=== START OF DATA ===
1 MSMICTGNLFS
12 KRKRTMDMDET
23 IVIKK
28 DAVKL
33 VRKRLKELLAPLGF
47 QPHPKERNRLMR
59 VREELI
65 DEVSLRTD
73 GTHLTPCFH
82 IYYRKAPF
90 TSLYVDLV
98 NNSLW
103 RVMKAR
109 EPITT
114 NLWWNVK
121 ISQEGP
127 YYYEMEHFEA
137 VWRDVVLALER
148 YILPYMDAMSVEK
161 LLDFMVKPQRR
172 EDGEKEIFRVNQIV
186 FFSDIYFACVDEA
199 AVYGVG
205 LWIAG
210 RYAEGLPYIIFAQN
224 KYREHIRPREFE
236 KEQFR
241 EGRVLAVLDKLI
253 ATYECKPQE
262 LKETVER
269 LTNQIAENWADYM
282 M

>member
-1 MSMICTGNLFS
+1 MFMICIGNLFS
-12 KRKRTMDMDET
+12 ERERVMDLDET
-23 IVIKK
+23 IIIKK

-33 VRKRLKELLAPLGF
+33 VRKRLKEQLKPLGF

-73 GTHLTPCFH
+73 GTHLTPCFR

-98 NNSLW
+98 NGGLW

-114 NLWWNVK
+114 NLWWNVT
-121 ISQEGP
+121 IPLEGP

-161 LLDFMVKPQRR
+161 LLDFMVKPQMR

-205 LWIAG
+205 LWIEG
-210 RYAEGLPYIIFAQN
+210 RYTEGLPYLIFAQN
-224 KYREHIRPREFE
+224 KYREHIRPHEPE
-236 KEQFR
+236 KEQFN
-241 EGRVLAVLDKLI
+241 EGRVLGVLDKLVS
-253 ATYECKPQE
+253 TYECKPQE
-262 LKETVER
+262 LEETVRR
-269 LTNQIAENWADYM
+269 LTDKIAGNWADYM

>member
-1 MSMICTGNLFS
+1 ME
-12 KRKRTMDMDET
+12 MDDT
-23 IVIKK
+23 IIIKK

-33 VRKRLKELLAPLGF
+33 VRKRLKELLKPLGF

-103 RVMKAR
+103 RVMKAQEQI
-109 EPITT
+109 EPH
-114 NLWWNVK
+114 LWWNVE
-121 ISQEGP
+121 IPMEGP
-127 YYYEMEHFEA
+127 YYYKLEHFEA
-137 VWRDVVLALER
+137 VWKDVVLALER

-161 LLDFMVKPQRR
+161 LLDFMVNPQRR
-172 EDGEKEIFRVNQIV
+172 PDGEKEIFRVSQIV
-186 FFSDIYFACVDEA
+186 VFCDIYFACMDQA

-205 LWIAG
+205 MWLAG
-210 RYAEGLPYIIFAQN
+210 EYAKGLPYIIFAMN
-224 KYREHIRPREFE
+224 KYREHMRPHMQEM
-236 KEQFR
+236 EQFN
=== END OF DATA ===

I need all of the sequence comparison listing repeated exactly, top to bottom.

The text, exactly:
1 MSMICTGNLFS
12 KRKRTMDMDET
23 IVIKK
28 DAVKL
33 VRKRLKELLAPLGF
47 QPHPKERNRLMR
59 VREELI
65 DEVSLRTD
73 GTHLTPCFH
82 IYYRKAPF
90 TSLYVDLV
98 NNSLW
103 RVMKAR
109 EPITT
114 NLWWNVK
121 ISQEGP
127 YYYEMEHFEA
137 VWRDVVLALER
148 YILPYMDAMSVEK
161 LLDFMVKPQRR
172 EDGEKEIFRVNQIV
186 FFSDIYFACVDEA
199 AVYGVG
205 LWIAG
210 RYAEGLPYIIFAQN
224 KYREHIRPREFE
236 KEQFR
241 EGRVLAVLDKLI
253 ATYECKPQE
262 LKETVER
269 LTNQIAENWADYM
282 M

>member
-1 MSMICTGNLFS
+1 MFMICIGNLFS
-12 KRKRTMDMDET
+12 ERERVMDLDET
-23 IVIKK
+23 IIIKK

-33 VRKRLKELLAPLGF
+33 VRKRLKEQLKPLGF

-73 GTHLTPCFH
+73 GTHLTPCFR

-98 NNSLW
+98 NGGLW

-114 NLWWNVK
+114 NLWWNVT
-121 ISQEGP
+121 IPLEGP

-161 LLDFMVKPQRR
+161 LLDFMVKPQMR

-205 LWIAG
+205 LWIEG
-210 RYAEGLPYIIFAQN
+210 RYTEGLPYLIFAQN
-224 KYREHIRPREFE
+224 KYREHIRPHEPE
-236 KEQFR
+236 KEQFN
-241 EGRVLAVLDKLI
+241 EGRVLGVLDKLVS
-253 ATYECKPQE
+253 TYECKPQE
-262 LKETVER
+262 LEETVRR
-269 LTNQIAENWADYM
+269 LTDKIAGNWADYM

>member
-1 MSMICTGNLFS
+1 ME
-12 KRKRTMDMDET
+12 MDDT
-23 IVIKK
+23 IIIKK

-33 VRKRLKELLAPLGF
+33 VRKRLKELLKPLGF

-103 RVMKAR
+103 RVMKAQEQI
-109 EPITT
+109 EPH
-114 NLWWNVK
+114 LWWNVE
-121 ISQEGP
+121 IPMEGP
-127 YYYEMEHFEA
+127 YYYKLEHFEA
-137 VWRDVVLALER
+137 VWKDVVLALER

-161 LLDFMVKPQRR
+161 LLDFMVNPQRR
-172 EDGEKEIFRVNQIV
+172 PDGEKEIFRVSQIV
-186 FFSDIYFACVDEA
+186 VFCDIYFACMDQA

-205 LWIAG
+205 MWLAG
-210 RYAEGLPYIIFAQN
+210 EYAKGLPYIIFAMN
-224 KYREHIRPREFE
+224 KYREHMRPHMQEM
-236 KEQFR
+236 EQFN